[Gluster-users] Brick Reboot => VMs slowdown, client crashes

Carl Sirotic csirotic at evoqarchitecture.com
Thu Aug 29 20:02:03 UTC 2019


this makes alot of sense.

It's the behavior that I was experiencing that makes no sense.

When one node was shut down, the whole VM cluster locked up.

However, I managed to find that the culprit were the quorum settings.

I put the quorum at 2 bricks for quorum now, and I am not experiencing 
the problem anymore.

All my vm boot disks and data disks are now sharded.

We are on 10gbit networks, when the node comes backs, we do not see any 
latency really.


On 2019-08-29 3:58 p.m., Darrell Budic wrote:
> You may be mis-understanding the way the gluster system works in 
> detail here, but you’ve got the right idea overall. Since gluster is 
> maintaining 3 copies of your data, you can lose a drive or a whole 
> system and things will keep going without interruption (well, mostly, 
> if a host node was using the system that just died, it may pause 
> briefly before re-connecting to one that is still running via a 
> backup-server setting or your dns configs). While the system is still 
> going with one node down, that node is falling behind and new disk 
> writes, and the remaining ones are keeping track of what’s changing. 
> Once you repair/recover/reboot the down node, it will rejoin the 
> cluster. Now the recovered system has to catch up, and it does this by 
> having the other two nodes send it the changes. In the meantime, 
> gluster is serving any reads for that data from one of the up to date 
> nodes, even if you ask the one you just restarted. In order to do this 
> healing, it had to lock the files to ensure no changes are made while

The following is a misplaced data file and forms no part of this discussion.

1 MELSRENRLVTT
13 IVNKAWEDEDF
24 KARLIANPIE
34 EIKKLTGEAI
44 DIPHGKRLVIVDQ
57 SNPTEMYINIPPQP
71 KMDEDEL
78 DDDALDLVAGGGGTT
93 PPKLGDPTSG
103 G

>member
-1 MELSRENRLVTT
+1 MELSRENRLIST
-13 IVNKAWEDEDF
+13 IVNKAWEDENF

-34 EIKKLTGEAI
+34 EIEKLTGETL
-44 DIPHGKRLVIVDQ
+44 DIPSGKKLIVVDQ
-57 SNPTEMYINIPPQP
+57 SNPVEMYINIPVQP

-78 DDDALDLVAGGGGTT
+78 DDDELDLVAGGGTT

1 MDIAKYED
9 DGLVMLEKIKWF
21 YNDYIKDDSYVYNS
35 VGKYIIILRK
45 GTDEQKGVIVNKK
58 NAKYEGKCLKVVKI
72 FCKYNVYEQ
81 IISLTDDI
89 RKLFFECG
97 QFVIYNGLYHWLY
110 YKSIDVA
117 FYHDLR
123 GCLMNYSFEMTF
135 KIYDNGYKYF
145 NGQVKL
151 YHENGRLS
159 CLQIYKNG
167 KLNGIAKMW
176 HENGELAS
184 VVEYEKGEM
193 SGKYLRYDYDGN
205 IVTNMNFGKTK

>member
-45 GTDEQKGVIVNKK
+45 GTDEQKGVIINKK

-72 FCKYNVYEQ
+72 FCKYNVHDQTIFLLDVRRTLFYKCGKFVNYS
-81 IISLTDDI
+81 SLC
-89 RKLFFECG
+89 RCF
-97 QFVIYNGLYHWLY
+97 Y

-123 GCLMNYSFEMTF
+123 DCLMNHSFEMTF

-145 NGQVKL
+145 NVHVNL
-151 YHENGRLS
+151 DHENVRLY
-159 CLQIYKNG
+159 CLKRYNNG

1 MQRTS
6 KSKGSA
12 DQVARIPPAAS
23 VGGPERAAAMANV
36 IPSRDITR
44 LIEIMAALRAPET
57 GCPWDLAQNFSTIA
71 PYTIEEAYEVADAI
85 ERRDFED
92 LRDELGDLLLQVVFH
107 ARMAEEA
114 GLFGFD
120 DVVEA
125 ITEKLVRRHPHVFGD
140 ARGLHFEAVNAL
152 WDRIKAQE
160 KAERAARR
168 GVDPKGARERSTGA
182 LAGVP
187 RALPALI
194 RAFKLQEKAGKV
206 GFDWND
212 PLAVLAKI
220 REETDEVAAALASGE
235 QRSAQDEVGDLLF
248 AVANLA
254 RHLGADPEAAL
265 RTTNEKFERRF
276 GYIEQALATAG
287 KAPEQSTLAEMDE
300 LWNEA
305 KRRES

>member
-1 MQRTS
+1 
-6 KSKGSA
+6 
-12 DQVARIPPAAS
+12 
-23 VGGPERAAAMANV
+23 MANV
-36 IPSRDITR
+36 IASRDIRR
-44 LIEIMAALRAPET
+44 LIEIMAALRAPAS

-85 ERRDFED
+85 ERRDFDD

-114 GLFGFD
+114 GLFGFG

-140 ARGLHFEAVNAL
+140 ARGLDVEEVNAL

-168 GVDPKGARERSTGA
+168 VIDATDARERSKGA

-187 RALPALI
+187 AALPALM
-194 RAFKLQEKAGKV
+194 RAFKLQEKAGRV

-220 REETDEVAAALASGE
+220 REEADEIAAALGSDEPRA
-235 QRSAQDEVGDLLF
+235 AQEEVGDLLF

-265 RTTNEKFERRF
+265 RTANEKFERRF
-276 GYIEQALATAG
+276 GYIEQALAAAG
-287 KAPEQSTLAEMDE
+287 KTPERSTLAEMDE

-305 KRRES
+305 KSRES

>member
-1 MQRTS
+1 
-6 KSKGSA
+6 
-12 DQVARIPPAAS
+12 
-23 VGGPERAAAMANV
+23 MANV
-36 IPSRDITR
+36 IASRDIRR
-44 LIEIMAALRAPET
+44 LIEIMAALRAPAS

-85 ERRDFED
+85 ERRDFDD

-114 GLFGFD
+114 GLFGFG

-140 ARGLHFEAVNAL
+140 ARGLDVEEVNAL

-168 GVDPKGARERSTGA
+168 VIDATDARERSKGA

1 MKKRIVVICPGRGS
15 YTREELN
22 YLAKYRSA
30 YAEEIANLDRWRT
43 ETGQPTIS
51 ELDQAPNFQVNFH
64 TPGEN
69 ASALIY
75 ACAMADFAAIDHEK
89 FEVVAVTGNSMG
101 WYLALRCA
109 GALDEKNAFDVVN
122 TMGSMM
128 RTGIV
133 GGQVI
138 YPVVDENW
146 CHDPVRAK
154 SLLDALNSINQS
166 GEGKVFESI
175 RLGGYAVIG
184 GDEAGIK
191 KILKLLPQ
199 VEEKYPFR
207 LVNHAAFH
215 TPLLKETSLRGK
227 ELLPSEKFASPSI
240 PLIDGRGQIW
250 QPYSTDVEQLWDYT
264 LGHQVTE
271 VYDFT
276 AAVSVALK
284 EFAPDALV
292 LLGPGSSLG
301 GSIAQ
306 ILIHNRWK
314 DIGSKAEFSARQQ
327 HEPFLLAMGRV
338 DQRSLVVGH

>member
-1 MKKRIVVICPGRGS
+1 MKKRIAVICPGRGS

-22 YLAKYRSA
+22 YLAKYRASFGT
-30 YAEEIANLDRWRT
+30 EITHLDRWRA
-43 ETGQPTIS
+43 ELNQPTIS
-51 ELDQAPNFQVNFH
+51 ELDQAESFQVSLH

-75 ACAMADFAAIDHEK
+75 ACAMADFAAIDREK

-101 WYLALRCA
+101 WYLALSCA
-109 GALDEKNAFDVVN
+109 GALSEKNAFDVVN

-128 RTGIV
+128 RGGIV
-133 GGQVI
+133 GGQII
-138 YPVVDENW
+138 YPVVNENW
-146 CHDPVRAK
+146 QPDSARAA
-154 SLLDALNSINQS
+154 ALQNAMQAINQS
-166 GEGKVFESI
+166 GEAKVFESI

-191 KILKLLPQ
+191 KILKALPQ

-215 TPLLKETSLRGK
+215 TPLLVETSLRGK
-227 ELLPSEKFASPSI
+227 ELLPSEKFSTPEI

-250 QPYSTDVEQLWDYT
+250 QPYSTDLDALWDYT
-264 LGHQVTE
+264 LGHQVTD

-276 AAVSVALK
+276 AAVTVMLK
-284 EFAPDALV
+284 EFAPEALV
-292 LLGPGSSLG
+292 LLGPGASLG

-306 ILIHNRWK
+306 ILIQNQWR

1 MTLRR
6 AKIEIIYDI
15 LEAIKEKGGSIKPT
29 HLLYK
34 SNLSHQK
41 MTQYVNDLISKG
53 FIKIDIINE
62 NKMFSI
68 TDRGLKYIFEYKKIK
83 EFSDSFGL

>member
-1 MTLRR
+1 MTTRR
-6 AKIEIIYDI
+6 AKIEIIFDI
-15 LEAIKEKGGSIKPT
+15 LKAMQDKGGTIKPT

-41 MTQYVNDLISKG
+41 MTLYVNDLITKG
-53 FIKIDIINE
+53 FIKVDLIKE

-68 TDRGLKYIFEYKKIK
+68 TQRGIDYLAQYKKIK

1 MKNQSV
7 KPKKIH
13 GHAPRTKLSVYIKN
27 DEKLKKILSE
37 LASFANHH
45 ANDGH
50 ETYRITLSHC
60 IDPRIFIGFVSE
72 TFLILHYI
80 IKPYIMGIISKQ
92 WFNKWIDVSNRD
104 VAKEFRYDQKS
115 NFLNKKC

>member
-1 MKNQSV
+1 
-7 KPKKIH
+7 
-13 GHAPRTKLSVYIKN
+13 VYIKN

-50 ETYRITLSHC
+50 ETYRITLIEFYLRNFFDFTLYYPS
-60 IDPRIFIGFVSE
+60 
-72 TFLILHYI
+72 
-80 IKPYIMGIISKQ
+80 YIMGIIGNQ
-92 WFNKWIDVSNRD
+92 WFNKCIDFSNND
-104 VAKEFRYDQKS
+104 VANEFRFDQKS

> it copies a chunk of them over the recovered node. When it locks them, 
> your hypervisor notices they have gone read-only, and especially if it 
> has a pending write for that file, may pause the VM because this looks 
> like a storage issue to it. Once the file gets unlocked, it can be 
> written again, and your hypervisor notices and will generally 
> reactivate your VM. You may see delays too, especially if you only 
> have 1G networking between your host nodes while everything is getting 
> copied around. And your files could be being locked, updated, 
> unlocked, locked again a few seconds or minutes later, etc.
> That’s where sharding comes into play, once you have a file broken up 
> into shards, gluster can get away with only locking the particular 
> shard it needs to heal, and leaving the whole disk image unlocked. You 
> may still catch a brief pause if you try and write the specific 
> segment of the file gluster is healing at the moment, but it’s also 
> going to be much faster because it’s a small chuck of the file, and 
> copies quickly.
> Also, check out 
> https://staged-gluster-docs.readthedocs.io/en/release3.7.0beta1/Features/server-quorum/, 
> you probably want to set cluster.server-quorum-ratio to 50 for a 
> replica-3 setup to avoid the possibility of split-brains. Your cluster 
> will go write only if it loses two nodes though, but you can always 
> make a change to the server-quorum-ratio later if you need to keep it 
> running temporarily.
> Hope that makes sense of what’s going on for you,
>   -Darrell
>> On Aug 23, 2019, at 5:06 PM, Carl Sirotic 
>> <csirotic at evoqarchitecture.com 
>> <mailto:csirotic at evoqarchitecture.com>> wrote:
>> Okay,
>> so it means, at least I am not getting the expected behavior and 
>> there is hope.
>> I put the quorum settings that I was told a couple of emails ago.
>> After applying virt group, they are
>> cluster.quorum-type auto
>> cluster.quorum-count (null)
>> cluster.server-quorum-type server
>> cluster.server-quorum-ratio 0
>> cluster.quorum-reads no
>> Also,
>> I just put the ping timeout to 5 seconds now.
>> Carl
>> On 2019-08-23 5:45 p.m., Ingo Fischer wrote:
>>> Hi Carl,
>>> In my understanding and experience (I have a replica 3 System 
>>> running too) this should not happen. Can you tell your client and 
>>> server quorum settings?